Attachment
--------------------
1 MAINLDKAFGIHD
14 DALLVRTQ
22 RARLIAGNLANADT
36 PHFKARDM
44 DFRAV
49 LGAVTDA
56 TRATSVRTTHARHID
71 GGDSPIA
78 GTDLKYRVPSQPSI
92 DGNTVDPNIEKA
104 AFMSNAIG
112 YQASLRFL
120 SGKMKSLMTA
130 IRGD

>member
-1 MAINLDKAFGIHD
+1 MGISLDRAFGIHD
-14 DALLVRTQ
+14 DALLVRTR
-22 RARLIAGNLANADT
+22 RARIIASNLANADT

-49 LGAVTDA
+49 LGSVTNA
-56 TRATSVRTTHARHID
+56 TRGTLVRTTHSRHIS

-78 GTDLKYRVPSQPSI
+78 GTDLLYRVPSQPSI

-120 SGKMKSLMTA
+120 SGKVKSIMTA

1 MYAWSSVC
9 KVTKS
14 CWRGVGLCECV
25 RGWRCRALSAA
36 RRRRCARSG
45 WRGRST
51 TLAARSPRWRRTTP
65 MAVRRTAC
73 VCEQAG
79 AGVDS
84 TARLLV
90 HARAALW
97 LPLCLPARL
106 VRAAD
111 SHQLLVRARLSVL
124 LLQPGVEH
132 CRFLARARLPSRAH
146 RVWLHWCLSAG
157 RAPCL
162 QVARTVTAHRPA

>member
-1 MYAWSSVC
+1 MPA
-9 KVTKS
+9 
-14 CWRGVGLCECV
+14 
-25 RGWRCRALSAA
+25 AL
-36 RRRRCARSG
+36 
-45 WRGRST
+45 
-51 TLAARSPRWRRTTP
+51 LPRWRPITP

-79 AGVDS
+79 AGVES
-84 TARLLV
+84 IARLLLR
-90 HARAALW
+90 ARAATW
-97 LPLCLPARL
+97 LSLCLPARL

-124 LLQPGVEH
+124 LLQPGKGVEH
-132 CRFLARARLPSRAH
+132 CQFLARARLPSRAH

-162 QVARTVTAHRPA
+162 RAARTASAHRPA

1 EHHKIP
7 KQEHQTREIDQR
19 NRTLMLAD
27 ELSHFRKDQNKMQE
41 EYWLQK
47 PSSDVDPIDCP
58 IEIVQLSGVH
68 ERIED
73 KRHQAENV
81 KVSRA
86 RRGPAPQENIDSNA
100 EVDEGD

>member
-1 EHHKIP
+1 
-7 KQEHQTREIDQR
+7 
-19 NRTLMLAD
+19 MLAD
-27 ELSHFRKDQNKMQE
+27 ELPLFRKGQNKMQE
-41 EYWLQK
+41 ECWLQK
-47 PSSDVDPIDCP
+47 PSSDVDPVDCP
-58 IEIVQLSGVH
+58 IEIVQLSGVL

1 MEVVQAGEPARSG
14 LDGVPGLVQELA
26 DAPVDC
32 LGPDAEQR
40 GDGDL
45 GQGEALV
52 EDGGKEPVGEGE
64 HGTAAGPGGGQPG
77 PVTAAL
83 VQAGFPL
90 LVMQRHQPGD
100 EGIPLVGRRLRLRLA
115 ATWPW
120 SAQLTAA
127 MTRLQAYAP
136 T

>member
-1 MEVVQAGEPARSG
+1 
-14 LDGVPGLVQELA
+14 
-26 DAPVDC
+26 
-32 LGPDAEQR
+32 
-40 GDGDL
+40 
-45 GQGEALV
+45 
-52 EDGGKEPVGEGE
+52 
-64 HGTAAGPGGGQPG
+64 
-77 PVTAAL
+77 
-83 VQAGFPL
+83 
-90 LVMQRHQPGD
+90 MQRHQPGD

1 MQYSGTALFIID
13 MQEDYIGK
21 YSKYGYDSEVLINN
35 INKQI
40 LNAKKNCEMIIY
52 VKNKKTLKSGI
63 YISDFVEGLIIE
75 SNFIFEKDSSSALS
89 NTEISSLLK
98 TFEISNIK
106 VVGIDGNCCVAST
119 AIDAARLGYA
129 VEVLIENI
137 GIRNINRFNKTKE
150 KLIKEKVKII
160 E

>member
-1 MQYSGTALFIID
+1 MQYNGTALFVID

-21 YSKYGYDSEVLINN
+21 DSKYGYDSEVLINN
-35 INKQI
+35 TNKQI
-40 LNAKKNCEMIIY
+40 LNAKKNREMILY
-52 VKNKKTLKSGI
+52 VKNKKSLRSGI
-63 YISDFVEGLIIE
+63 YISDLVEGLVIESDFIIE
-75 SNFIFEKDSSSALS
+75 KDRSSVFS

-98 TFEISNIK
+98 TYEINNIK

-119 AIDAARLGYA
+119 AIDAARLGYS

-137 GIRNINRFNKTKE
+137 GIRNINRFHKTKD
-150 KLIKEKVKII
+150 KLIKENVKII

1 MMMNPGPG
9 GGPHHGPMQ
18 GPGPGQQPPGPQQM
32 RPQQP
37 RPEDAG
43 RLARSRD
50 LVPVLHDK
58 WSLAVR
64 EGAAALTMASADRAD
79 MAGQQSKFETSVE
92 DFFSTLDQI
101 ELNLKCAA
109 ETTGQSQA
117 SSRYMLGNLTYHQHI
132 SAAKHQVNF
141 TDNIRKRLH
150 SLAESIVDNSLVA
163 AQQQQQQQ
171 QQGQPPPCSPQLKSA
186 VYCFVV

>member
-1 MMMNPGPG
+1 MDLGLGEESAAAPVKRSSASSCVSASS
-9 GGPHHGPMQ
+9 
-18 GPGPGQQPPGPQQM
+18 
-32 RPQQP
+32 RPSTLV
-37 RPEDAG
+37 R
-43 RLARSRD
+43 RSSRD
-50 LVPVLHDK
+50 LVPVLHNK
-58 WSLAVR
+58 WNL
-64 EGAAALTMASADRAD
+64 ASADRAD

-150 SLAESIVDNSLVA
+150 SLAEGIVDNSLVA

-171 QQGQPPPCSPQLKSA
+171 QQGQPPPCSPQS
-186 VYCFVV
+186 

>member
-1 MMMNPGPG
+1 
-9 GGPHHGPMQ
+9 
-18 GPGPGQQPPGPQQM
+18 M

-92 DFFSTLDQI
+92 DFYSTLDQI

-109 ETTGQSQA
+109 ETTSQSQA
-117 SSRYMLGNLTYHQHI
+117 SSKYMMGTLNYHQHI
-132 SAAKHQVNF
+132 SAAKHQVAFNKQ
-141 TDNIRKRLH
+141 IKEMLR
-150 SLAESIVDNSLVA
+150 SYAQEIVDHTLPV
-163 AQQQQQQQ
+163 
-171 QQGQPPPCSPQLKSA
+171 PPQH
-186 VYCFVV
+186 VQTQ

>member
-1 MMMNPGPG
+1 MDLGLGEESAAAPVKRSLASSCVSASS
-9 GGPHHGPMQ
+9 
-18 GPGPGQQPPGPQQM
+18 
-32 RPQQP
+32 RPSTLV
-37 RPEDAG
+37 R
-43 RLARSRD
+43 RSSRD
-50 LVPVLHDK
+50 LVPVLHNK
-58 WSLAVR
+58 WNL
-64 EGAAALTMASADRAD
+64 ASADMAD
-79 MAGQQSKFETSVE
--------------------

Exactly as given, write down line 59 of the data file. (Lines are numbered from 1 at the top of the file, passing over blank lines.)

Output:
-36 RRRRCARSG